Dreams From The Unconscious

By Bridgette: “Dream is a fragment of involuntary psychic activity, just conscious enough to be reproducible in the waking state. So, a dream is strong enough or conscious enough to penetrate the consciousness when we wake up, but it is a fragment of involuntary psychic activity”. The psychologist “Jung” makes it clear that dreams arise out of the unconscious.

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It is involuntary because it is not normally subject to the control of rational thought processes. This is very different from waking consciousness, where we work on the premise that to be meaningful, things must be logical, rational, and under control. Dreams cares nothing for the view of consciousness, in fact dreams can be embarrassingly blunt and honest, often presenting in vivid detail images of thoughts and feelings the dreamer tries to suppress in life. Frequently of a sexual or violent nature.

Dreams are largely compensatory, we don’t always get what we want in life, particularly emotionally. This may cause pain, sadness and longing… the dream mind picks up on this and gives it to us in sleep. I think what is most significant is that dreams are mostly irrational, and therefore difficult for the waking mind to understand. Many people regard dreams as adjuncts of the waking mind, and seek to interpret them rationally. This misses the point, which is that dreams are complete statements on their own term, those terms are non-rational. Usually a dream is established by “bad qualities” such as lack of logic, questionable morality and apparent absurdity or nonsense. Dreams do not exercise censorship, they just throw up whatever is in the subconscious mind, and if we don’t like it or don’t understand it, we say “that’s” bad. The fact is that the unconscious has not been socialized and may not subscribe to our ideas of good and bad.

Learning to work with our dreams entails learning the language of the dream mind. One key is not to try to rationalize what the dream is saying, but just to immerse ourselves in the underlying energy, the feeling, whatever is there, so that it can slowly communicate itself and soak into the rational mind. Doing this can be a lot of fun because we learn to let go of our rational, prescriptive, thinking process, and allow ourselves to drift into this wonderfully crazy realm of dream and connect with whatever energy is there. Intuition begins to play a part. When looking at dreams we should not forget (that we are our dreams). We are the unconscious, it is not another individual, it is not some external being presenting us with this material. It’s part of us, and dreams present us with imagery of specific purposes. They seek to establish balance within the psyche and to promise psychological integration, which conscious attitudes prevent.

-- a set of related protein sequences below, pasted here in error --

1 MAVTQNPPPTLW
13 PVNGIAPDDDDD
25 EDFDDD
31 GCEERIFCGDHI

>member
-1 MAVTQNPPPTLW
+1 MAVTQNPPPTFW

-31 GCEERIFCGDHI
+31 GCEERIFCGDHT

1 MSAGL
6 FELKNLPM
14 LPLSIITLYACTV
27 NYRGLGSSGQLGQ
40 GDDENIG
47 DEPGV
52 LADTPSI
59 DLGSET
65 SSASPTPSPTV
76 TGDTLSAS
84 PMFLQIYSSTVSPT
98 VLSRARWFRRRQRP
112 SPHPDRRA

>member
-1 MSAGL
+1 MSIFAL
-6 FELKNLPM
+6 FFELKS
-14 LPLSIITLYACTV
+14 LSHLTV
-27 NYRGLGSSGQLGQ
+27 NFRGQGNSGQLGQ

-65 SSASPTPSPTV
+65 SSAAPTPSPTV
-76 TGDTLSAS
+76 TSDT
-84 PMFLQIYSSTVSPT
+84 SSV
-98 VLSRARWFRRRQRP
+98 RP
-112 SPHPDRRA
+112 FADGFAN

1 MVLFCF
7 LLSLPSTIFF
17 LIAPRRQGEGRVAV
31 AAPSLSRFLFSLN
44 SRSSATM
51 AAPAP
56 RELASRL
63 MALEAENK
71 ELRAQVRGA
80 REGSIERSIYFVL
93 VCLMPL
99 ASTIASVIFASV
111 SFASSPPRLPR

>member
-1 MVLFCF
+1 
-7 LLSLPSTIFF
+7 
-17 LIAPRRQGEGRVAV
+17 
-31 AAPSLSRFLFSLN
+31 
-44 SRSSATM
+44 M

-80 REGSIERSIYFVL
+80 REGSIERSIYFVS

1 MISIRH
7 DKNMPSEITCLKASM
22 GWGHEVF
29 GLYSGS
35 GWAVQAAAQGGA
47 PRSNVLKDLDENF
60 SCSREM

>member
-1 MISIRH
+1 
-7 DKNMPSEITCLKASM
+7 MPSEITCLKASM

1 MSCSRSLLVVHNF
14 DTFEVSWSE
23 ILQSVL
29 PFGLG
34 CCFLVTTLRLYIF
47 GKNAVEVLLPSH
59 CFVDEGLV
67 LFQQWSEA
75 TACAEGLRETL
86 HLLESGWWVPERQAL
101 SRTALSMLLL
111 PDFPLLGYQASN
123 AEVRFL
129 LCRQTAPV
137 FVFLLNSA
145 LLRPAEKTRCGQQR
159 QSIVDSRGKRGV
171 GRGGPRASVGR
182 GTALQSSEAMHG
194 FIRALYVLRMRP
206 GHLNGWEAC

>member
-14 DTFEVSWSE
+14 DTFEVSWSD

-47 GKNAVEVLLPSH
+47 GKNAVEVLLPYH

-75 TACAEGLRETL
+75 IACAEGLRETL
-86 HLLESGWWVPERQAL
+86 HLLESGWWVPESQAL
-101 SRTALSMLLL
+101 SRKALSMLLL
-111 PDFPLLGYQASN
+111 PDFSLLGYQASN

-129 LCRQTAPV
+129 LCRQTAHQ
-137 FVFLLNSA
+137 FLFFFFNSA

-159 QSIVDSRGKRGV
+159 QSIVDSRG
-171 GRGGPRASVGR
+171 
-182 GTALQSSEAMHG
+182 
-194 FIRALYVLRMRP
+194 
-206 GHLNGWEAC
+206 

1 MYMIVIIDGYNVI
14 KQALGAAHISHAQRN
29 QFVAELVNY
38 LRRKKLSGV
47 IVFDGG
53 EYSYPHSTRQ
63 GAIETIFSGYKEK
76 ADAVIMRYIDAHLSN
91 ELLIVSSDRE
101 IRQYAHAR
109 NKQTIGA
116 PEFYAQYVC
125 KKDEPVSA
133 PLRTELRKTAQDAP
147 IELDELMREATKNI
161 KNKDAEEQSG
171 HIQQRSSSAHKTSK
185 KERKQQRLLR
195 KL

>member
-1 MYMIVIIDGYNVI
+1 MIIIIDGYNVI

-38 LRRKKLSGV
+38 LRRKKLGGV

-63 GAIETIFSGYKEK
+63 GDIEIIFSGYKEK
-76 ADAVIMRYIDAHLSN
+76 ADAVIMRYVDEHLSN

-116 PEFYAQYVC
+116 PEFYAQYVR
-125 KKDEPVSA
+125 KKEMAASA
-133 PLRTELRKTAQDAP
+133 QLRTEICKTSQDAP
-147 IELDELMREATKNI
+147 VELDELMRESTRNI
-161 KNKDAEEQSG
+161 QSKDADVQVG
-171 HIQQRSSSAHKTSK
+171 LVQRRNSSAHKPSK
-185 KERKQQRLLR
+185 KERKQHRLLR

There is meaning associated with dreams, but the problem is to understand it, because the language of dream is not the language of the waking mind. The psychic structure of the dream is unlike that of other contents of consciousness… It doesn’t follow the same rules of time and space, it allows us to move backwards and forwards in time and float in the air. People appear and disappear and in dreams we are quite comfortable with this. In a way it could be understood as an interface between different degrees of subtlety of bodies, the gross level, the subtle, and very subtle level. In a way, sleep is a form of nourishment for the body, or meditative concentration. Understanding dreams entails understanding the dimension of oneself. I wish you all dreams of beauty and love, be gentle with yourself.

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Love and Light, 

Bridgette

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